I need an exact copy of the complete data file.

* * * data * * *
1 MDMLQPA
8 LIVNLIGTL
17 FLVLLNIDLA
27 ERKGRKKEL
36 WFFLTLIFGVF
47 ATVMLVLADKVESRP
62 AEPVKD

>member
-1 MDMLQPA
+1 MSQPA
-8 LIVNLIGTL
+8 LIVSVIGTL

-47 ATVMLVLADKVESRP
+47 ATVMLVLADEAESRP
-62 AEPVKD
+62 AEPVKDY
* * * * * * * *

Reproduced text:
1 MDMLQPA
8 LIVNLIGTL
17 FLVLLNIDLA
27 ERKGRKKEL
36 WFFLTLIFGVF
47 ATVMLVLADKVESRP
62 AEPVKD

>member
-1 MDMLQPA
+1 MSQPA
-8 LIVNLIGTL
+8 LIVSVIGTL

-47 ATVMLVLADKVESRP
+47 ATVMLVLADEAESRP
-62 AEPVKD
+62 AEPVKDY